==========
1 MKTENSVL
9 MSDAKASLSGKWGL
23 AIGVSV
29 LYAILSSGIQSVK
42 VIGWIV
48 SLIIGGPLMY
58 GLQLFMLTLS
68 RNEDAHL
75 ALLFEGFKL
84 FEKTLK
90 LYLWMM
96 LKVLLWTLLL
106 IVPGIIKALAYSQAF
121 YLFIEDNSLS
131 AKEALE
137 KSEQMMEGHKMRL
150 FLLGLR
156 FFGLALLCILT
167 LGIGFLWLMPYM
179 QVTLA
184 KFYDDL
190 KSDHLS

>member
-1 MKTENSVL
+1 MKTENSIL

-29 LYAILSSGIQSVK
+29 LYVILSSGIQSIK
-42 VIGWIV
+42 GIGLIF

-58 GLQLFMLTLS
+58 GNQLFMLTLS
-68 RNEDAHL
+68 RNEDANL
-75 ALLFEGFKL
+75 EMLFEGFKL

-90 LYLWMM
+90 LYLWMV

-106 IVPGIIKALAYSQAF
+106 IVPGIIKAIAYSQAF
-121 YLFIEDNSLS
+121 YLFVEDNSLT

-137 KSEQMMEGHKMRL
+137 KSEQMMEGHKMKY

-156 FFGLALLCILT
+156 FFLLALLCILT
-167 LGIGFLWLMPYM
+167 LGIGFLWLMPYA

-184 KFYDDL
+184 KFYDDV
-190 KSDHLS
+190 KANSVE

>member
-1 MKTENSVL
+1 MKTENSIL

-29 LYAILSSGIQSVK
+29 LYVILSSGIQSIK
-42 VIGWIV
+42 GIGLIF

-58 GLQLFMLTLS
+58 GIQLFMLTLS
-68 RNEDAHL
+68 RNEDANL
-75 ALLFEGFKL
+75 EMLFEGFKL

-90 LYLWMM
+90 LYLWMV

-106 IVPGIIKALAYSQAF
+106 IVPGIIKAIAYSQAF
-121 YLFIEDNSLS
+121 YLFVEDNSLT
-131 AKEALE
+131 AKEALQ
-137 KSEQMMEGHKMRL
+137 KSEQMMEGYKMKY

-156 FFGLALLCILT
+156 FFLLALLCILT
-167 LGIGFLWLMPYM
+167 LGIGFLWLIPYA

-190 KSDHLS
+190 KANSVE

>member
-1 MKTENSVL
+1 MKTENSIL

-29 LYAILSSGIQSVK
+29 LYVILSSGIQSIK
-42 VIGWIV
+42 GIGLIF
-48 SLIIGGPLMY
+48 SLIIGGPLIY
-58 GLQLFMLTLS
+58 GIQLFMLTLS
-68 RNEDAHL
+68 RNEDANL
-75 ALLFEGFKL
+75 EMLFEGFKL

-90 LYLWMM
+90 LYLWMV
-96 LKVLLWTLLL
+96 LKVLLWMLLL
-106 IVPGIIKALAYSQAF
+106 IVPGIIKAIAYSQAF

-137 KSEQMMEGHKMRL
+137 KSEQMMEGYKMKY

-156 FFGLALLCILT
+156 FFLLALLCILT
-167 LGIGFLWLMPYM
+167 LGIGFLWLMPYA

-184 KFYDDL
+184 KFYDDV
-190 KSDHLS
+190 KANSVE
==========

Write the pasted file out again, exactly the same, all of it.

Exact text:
1 MKTENSVL
9 MSDAKASLSGKWGL
23 AIGVSV
29 LYAILSSGIQSVK
42 VIGWIV
48 SLIIGGPLMY
58 GLQLFMLTLS
68 RNEDAHL
75 ALLFEGFKL
84 FEKTLK
90 LYLWMM
96 LKVLLWTLLL
106 IVPGIIKALAYSQAF
121 YLFIEDNSLS
131 AKEALE
137 KSEQMMEGHKMRL
150 FLLGLR
156 FFGLALLCILT
167 LGIGFLWLMPYM
179 QVTLA
184 KFYDDL
190 KSDHLS

>member
-1 MKTENSVL
+1 MKTENSIL

-29 LYAILSSGIQSVK
+29 LYVILSSGIQSIK
-42 VIGWIV
+42 GIGLIF

-58 GLQLFMLTLS
+58 GNQLFMLTLS
-68 RNEDAHL
+68 RNEDANL
-75 ALLFEGFKL
+75 EMLFEGFKL

-90 LYLWMM
+90 LYLWMV

-106 IVPGIIKALAYSQAF
+106 IVPGIIKAIAYSQAF
-121 YLFIEDNSLS
+121 YLFVEDNSLT

-137 KSEQMMEGHKMRL
+137 KSEQMMEGHKMKY

-156 FFGLALLCILT
+156 FFLLALLCILT
-167 LGIGFLWLMPYM
+167 LGIGFLWLMPYA

-184 KFYDDL
+184 KFYDDV
-190 KSDHLS
+190 KANSVE

>member
-1 MKTENSVL
+1 MKTENSIL

-29 LYAILSSGIQSVK
+29 LYVILSSGIQSIK
-42 VIGWIV
+42 GIGLIF

-58 GLQLFMLTLS
+58 GIQLFMLTLS
-68 RNEDAHL
+68 RNEDANL
-75 ALLFEGFKL
+75 EMLFEGFKL

-90 LYLWMM
+90 LYLWMV

-106 IVPGIIKALAYSQAF
+106 IVPGIIKAIAYSQAF
-121 YLFIEDNSLS
+121 YLFVEDNSLT
-131 AKEALE
+131 AKEALQ
-137 KSEQMMEGHKMRL
+137 KSEQMMEGYKMKY

-156 FFGLALLCILT
+156 FFLLALLCILT
-167 LGIGFLWLMPYM
+167 LGIGFLWLIPYA

-190 KSDHLS
+190 KANSVE

>member
-1 MKTENSVL
+1 MKTENSIL

-29 LYAILSSGIQSVK
+29 LYVILSSGIQSIK
-42 VIGWIV
+42 GIGLIF
-48 SLIIGGPLMY
+48 SLIIGGPLIY
-58 GLQLFMLTLS
+58 GIQLFMLTLS
-68 RNEDAHL
+68 RNEDANL
-75 ALLFEGFKL
+75 EMLFEGFKL

-90 LYLWMM
+90 LYLWMV
-96 LKVLLWTLLL
+96 LKVLLWMLLL
-106 IVPGIIKALAYSQAF
+106 IVPGIIKAIAYSQAF

-137 KSEQMMEGHKMRL
+137 KSEQMMEGYKMKY

-156 FFGLALLCILT
+156 FFLLALLCILT
-167 LGIGFLWLMPYM
+167 LGIGFLWLMPYA

-184 KFYDDL
+184 KFYDDV
-190 KSDHLS
+190 KANSVE